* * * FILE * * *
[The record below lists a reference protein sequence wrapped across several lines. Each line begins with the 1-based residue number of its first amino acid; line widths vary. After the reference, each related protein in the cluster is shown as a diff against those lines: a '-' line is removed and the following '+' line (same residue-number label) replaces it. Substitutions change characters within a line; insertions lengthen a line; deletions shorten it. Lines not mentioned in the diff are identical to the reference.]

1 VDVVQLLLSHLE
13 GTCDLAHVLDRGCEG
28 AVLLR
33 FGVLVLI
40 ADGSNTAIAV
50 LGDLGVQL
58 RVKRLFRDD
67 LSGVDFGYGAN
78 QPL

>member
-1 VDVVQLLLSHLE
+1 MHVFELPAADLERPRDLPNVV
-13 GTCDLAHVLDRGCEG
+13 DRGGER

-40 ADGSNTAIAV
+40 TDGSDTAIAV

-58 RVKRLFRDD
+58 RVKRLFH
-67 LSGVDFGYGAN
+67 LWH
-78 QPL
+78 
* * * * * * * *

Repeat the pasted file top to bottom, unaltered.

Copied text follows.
[The record below lists a reference protein sequence wrapped across several lines. Each line begins with the 1-based residue number of its first amino acid; line widths vary. After the reference, each related protein in the cluster is shown as a diff against those lines: a '-' line is removed and the following '+' line (same residue-number label) replaces it. Substitutions change characters within a line; insertions lengthen a line; deletions shorten it. Lines not mentioned in the diff are identical to the reference.]

1 VDVVQLLLSHLE
13 GTCDLAHVLDRGCEG
28 AVLLR
33 FGVLVLI
40 ADGSNTAIAV
50 LGDLGVQL
58 RVKRLFRDD
67 LSGVDFGYGAN
78 QPL

>member
-1 VDVVQLLLSHLE
+1 MHVFELPAADLERPRDLPNVV
-13 GTCDLAHVLDRGCEG
+13 DRGGER

-40 ADGSNTAIAV
+40 TDGSDTAIAV

-58 RVKRLFRDD
+58 RVKRLFH
-67 LSGVDFGYGAN
+67 LWH
-78 QPL
+78 